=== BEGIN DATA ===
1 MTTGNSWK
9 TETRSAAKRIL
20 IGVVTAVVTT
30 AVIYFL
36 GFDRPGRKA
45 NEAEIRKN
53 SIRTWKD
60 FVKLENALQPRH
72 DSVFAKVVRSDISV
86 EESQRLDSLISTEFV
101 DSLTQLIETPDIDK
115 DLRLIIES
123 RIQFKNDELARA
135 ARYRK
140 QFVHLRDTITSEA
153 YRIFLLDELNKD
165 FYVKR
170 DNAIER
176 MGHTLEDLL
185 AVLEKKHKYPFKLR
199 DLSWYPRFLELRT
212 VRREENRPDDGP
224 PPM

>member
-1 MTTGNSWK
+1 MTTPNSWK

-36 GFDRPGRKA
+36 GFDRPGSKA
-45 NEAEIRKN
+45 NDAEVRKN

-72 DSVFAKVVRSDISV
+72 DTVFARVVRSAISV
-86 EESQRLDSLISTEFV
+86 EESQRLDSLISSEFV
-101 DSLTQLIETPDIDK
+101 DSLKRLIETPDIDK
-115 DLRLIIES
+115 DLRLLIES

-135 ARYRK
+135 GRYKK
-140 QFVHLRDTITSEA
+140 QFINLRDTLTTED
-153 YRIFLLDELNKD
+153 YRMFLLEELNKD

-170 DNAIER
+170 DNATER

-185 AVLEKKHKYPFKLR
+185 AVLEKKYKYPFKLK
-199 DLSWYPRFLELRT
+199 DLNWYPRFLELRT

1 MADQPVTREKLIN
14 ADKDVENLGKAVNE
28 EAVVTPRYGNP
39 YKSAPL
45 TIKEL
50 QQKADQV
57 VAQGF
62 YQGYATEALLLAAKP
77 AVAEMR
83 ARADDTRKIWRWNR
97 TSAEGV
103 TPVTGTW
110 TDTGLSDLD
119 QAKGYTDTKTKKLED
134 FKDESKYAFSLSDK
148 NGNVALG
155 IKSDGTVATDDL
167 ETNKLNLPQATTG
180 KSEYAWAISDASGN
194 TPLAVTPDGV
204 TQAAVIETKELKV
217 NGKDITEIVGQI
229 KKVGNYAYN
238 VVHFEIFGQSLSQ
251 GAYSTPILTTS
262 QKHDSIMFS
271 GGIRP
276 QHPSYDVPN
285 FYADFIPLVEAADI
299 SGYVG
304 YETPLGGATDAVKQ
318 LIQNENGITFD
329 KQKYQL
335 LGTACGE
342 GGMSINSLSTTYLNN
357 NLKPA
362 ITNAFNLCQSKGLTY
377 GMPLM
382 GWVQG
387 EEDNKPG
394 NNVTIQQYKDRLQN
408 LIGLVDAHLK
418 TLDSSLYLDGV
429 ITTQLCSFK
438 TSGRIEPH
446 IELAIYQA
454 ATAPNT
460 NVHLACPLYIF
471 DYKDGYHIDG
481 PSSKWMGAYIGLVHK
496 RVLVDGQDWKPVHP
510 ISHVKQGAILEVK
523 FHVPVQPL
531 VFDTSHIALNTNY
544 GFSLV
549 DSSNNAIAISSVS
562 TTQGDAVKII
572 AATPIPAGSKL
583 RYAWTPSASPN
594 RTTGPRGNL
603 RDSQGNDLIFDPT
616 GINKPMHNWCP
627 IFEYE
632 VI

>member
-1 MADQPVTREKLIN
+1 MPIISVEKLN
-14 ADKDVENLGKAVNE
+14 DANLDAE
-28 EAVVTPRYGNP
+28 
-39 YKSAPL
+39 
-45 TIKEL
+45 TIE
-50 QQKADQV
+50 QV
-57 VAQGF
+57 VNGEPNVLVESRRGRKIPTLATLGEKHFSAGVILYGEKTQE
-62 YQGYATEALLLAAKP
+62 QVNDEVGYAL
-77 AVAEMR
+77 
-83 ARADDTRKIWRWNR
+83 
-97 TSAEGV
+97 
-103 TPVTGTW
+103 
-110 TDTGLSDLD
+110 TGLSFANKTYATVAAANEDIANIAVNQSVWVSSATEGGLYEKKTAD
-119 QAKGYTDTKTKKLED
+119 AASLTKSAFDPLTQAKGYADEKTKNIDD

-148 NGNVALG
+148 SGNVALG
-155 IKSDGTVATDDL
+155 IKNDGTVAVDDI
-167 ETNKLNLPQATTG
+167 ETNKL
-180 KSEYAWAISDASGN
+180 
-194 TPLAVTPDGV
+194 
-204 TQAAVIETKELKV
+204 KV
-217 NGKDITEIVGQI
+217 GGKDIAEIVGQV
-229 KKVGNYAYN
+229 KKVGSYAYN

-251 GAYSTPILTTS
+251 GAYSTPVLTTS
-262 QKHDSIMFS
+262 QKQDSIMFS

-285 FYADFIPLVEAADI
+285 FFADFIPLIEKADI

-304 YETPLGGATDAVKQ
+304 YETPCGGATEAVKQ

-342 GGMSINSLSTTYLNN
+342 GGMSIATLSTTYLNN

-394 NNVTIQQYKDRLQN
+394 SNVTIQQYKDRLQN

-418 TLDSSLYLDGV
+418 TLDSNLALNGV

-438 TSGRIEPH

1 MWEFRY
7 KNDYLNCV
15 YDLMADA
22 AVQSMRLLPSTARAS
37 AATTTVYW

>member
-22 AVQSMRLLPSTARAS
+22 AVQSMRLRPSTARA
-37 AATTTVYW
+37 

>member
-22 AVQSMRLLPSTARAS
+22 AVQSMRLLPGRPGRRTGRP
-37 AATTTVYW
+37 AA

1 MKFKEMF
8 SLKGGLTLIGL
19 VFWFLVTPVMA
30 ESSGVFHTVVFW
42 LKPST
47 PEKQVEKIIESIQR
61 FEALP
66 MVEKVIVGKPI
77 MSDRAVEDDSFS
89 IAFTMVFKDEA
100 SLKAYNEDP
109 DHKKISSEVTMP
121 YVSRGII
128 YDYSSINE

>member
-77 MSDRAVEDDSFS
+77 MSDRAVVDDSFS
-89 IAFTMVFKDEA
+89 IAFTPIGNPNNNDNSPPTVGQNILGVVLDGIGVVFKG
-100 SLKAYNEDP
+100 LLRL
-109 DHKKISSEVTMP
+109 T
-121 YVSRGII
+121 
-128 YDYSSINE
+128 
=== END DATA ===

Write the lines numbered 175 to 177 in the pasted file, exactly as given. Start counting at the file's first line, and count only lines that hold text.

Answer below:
1 MWEFRY
7 KNDYLNCV
15 YDLMADA